One of education’s greatest challenges is that there is no common definition as to its purpose. Even the American Founders differed in their views, with John Adams emphasizing character development, Thomas Jefferson arguing for round education, and Alexander Hamilton having to remind George Washington to even include education in his Farewell Address.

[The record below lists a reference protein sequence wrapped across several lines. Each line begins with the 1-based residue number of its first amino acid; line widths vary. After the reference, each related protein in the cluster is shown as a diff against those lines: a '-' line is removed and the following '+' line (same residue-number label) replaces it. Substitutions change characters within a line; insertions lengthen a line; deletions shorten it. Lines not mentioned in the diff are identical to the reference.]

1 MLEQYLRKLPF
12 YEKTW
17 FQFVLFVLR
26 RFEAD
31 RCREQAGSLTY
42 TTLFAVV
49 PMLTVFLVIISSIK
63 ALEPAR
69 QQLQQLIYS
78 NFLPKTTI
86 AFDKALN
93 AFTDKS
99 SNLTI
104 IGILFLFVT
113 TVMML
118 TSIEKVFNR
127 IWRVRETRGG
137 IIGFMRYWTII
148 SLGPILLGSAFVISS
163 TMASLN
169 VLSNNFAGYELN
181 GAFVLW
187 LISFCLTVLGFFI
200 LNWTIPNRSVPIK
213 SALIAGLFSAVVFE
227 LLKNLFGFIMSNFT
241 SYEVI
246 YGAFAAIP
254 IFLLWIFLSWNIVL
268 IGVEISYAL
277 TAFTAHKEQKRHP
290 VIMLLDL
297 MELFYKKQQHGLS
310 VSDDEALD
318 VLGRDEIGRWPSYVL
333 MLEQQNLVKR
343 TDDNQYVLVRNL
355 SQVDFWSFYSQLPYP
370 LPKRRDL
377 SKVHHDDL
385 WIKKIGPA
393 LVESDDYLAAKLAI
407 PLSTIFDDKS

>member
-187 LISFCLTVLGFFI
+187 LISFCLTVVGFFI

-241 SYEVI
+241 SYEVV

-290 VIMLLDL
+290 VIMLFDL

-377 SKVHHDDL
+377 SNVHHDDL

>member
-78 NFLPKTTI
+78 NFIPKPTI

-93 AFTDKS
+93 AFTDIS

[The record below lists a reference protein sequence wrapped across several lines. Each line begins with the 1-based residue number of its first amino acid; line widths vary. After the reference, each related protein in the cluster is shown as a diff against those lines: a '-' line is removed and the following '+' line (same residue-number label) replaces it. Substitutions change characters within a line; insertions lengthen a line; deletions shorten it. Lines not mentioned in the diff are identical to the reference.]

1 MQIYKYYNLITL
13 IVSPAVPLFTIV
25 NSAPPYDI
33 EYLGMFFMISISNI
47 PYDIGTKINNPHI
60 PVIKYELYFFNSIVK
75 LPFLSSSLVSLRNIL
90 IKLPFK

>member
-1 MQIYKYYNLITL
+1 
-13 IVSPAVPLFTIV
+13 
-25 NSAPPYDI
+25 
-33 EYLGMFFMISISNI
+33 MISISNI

Americans have long looked to education as a way to advance themselves. They also see it as the primary means to overcome social class inequalities; Horace Mann called education “the great equalizer” for those born of humble origins. These powerful beliefs lead us to another cultural tangle. Education is a means to enhance one’s economic prospects. (And it provides a whole lot more in terms of one’s own intellectual development.) But education alone is not enough to trump some social barriers like racist hiring practices or inequality in pay based on gender. Furthermore, for disadvantaged populations–particularly the most impoverished–education must be one of a number of programs that would include health care, housing, family assistance, and so on. So, yes, we should create educational opportunity for the poor, but we should also be mindful that for some, educational programs must be part of a broader network of assistance.